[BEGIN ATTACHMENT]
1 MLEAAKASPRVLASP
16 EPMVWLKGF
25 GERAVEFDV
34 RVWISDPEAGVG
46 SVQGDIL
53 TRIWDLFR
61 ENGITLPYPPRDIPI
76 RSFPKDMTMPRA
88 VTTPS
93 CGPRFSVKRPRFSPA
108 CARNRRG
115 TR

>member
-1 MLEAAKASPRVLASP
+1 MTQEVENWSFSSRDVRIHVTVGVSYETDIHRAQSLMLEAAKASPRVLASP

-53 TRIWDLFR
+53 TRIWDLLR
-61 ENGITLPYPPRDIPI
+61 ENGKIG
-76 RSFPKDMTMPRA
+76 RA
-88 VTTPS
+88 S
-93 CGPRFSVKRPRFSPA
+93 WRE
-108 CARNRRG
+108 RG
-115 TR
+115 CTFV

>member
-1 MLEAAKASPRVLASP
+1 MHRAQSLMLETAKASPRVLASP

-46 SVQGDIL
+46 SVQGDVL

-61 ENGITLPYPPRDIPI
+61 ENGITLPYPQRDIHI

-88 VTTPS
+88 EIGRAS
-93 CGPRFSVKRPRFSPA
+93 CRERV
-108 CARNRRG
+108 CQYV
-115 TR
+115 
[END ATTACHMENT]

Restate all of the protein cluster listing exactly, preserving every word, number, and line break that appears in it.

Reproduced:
1 MLEAAKASPRVLASP
16 EPMVWLKGF
25 GERAVEFDV
34 RVWISDPEAGVG
46 SVQGDIL
53 TRIWDLFR
61 ENGITLPYPPRDIPI
76 RSFPKDMTMPRA
88 VTTPS
93 CGPRFSVKRPRFSPA
108 CARNRRG
115 TR

>member
-1 MLEAAKASPRVLASP
+1 MTQEVENWSFSSRDVRIHVTVGVSYETDIHRAQSLMLEAAKASPRVLASP

-53 TRIWDLFR
+53 TRIWDLLR
-61 ENGITLPYPPRDIPI
+61 ENGKIG
-76 RSFPKDMTMPRA
+76 RA
-88 VTTPS
+88 S
-93 CGPRFSVKRPRFSPA
+93 WRE
-108 CARNRRG
+108 RG
-115 TR
+115 CTFV

>member
-1 MLEAAKASPRVLASP
+1 MHRAQSLMLETAKASPRVLASP

-46 SVQGDIL
+46 SVQGDVL

-61 ENGITLPYPPRDIPI
+61 ENGITLPYPQRDIHI

-88 VTTPS
+88 EIGRAS
-93 CGPRFSVKRPRFSPA
+93 CRERV
-108 CARNRRG
+108 CQYV
-115 TR
+115 